Oh no, an unhappy client — WORST NIGHTMARE EVER, RIGHT? Actually, it doesn’t have to be!
Unhappy clients are inevitable. Sooner or later, you’ll run into a client who doesn’t like your services. In fact, you might have already.
But that doesn’t mean you’re a bad entrepreneur, business owner, freelancer, etc. Unhappy clients can mean a lot of things — that it wasn’t a good fit, that you have some things you need to tweak in your approach, or even something totally unrelated to you.
Luckily, getting one of these unhappy clients does not mean you need to shut down your business immediately (WE CAN GET THROUGH THIS!). I’ve had my fair share of unhappy clients — yep, happens to all of us! — so I’ve developed a formula for making sure I’m doing everything I can to create a harmonious relationship, including exactly what to do when a client becomes unhappy.
Before Taking on a New Client
The process for dealing with unhappy clients actually begins BEFORE they become your client! When you’re deciding whether or not to take on a new client, make sure you properly vet them.
This means diagnosing the problems a new client is coming to you with and making sure it’s the right job for you. Sometimes, new clients come to us asking for something that’s not in our wheelhouse. This may be a sign not to take them on!
Perhaps even more important than vetting your client, is vetting them in your gut. Some clients just aren’t a good fit for us, and that’s okay! Check in with your gut to see if it’s the right client for you. If your gut says no, then say no to taking on the client, too! You don’t have to have a “rational” reason to say no.
Finally, before taking on a new client, always make sure you have a contract in place that covers exactly what happens if they cancel their program so there are no surprises for anyone.
While Working With an Unhappy Client
While working with a client, if you discover that they are unhappy with your services, the first step is to make sure you understand exactly why they’re unhappy.
Don’t get defensive — that’s a sure fire way to make things worse. Instead, listen to the client’s worries and help them feel heard. Remember: it’s just business. Keep your cool and don’t let their issues cloud your professionalism.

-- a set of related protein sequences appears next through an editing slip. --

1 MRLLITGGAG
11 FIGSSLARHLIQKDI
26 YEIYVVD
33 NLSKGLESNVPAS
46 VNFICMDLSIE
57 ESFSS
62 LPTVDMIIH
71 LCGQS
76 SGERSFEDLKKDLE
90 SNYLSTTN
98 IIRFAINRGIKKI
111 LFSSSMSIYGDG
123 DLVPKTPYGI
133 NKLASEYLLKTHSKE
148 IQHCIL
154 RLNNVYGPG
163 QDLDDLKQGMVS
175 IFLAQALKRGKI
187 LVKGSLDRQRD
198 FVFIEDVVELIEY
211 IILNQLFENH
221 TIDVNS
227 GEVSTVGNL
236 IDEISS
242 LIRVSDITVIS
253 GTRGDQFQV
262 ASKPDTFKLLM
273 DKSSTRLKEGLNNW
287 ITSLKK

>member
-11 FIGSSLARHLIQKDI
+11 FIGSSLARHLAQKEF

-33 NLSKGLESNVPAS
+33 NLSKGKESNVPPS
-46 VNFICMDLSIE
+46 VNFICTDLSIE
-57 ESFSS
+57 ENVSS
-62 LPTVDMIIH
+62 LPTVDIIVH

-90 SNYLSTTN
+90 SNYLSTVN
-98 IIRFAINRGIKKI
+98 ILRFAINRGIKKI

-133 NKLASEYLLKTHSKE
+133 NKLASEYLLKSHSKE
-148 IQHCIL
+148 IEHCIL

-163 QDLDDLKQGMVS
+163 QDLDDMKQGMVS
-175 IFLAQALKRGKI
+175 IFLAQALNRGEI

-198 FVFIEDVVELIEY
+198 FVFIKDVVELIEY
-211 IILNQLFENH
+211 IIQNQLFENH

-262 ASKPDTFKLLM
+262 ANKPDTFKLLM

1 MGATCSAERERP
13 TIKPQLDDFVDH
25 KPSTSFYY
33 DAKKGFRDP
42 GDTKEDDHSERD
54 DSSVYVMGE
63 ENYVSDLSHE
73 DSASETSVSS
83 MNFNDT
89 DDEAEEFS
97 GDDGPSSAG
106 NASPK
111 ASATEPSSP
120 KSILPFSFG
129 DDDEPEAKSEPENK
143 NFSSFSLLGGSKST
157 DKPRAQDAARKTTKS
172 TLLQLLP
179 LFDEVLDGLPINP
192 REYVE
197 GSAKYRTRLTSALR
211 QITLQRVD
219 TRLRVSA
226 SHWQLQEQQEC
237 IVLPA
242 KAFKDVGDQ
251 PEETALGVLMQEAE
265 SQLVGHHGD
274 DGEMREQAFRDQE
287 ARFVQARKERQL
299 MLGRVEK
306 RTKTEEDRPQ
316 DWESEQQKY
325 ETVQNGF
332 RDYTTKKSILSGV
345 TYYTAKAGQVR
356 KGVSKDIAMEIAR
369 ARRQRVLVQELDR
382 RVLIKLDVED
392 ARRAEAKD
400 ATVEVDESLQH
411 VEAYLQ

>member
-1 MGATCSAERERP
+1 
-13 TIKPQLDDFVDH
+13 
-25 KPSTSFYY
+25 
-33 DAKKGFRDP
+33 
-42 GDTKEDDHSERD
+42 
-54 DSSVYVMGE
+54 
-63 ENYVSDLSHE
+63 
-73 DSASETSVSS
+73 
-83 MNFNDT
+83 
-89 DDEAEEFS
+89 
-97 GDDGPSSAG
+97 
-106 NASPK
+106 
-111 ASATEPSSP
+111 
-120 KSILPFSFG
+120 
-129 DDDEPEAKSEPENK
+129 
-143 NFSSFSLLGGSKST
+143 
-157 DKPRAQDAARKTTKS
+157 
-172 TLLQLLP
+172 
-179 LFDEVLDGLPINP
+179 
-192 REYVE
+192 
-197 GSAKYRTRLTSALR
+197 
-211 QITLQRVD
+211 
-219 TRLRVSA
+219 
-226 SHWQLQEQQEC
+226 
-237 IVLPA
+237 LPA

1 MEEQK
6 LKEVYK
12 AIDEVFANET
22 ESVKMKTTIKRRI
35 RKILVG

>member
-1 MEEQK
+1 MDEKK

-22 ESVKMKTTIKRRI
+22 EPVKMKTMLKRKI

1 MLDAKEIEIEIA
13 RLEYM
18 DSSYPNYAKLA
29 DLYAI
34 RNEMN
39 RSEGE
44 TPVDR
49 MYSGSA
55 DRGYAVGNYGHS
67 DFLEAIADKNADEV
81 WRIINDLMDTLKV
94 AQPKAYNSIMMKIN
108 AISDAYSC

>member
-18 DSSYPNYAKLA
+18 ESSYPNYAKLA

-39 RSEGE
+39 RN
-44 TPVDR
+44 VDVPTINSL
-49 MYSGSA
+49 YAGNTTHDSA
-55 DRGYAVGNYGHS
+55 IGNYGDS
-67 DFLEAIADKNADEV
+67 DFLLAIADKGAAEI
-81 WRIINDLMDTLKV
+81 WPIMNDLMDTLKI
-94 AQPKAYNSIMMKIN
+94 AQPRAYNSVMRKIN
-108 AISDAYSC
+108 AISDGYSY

It’s also important to remember that just because you’re listening to an unhappy client and making them feel understood, it doesn’t mean that they’re necessarily right or that you have to agree with them. It just means you’re seeing things from their point of view!
While listening to the client, make sure to ask them what expectations they had and what you could do to help meet those expectations.
Usually, unhappy clients are a result of you and the client having different ideas about what was supposed to happen. Try to find out what they were hoping for and see if you can adjust your process to make that a reality.
If an unhappy client starts arguing about details, don’t defend yourself. Just listen and understand that it’s not your fault. The client may have personal issues you’re not aware of making them more disagreeable than usual.
Sometimes, You Have to Let Them Go…
Sometimes, an unhappy client needs to be “let go.” People might just not be the right match for each other, and that’s OK! If you’re wondering about ending a contract with a client, ask yourself these questions:
- Is this client draining me?
- Do I really want to work with them?
- Are their opinions on my business correct?
- Is there something I can change or do better?
After Losing a Client
If an unhappy client turns into an ex-client, remember not to take it too personally. It’s a business, and their opinions don’t reflect on your worth. Businesses lose clients all the time, it’s definitely nothing new or unique to you.
Because you are not a failure. You’re just a business owner! And business owners are fallible — so are clients. Don’t let a negative experience make you feel less about yourself, and don’t let it make you bitter towards an ex-client.
The last piece of the puzzle is to analyze the situation and reflect on the process. Should you have dropped the client earlier when you detected warning signs? Could you have improved some part of your service?
Use the experience as something to learn from, and don’t feel bad if you realize there are things you could improve. We’re all on this journey together, and bumps along the way are the best way for us to learn!